Seismologists to study hoopla over tremorsCOLUMBIA -- New...


April 06, 1993|By From Staff Reports

HOWARD COUNTY COLUMBIA — Seismologists to study hoopla over tremors

COLUMBIA -- New York seismologists studying Howard County's recent spate of small earthquakes are also seeking to analyze the psychology of why the quakes are receiving so much attention.

Sunday afternoon's twin tremors near Route 32 and U.S. 29 -- the 10th and 11th earthquakes to occur in the county since March 10 -- registered only 1.5 on the Richter scale, yet were reported in the New York Times. Philadelphia newspapers have also carried stories on the quakes.

"It's partly because they are occurring so near Washington and there is so much media," said seismologist John G. Armbruster, a research scientist from Columbia University's Lamont Doherty Geological Observatory in Palisades, N.Y.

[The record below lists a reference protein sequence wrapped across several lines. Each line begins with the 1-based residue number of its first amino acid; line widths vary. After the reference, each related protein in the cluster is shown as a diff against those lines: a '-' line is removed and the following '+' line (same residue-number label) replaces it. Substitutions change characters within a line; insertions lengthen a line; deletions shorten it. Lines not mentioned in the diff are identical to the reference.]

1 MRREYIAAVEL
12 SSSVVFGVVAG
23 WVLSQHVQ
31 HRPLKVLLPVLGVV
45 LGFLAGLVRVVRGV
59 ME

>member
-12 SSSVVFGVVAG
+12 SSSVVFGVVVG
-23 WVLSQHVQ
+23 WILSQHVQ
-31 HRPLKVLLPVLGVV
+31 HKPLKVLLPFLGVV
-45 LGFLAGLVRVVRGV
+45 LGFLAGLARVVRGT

Sunday's tremors occurred two minutes apart, beginning at 1:31 p.m., said Dr. Kelvin Ramsey, an associate scientist at the Delaware Geological Survey.

Mr. Armbruster and fellow Lamont Doherty seismologist Leonardo Seeber returned to New York 10 days ago after setting up monitoring equipment at four Columbia residences. They plan to return with "fancier" equipment in about a week, he said.

Man's drowning ruled accidental


COLUMBIA -- Medical examiners have ruled that the drowning of a 23-year-old man whose body was found Saturday in Jackson's Pond in the village of Long Reach was accidental.

Albert Chadwick Garant of the 5400 block of New Grange Garth, Columbia, was an epileptic.

State medical examiners determined yesterday that he may have had a seizure and fallen into the water.

Two teen-agers who were fishing discovered Mr. Garant's body in the pond, three feet from the bank, about 4:30 p.m. Saturday, Howard County police said.

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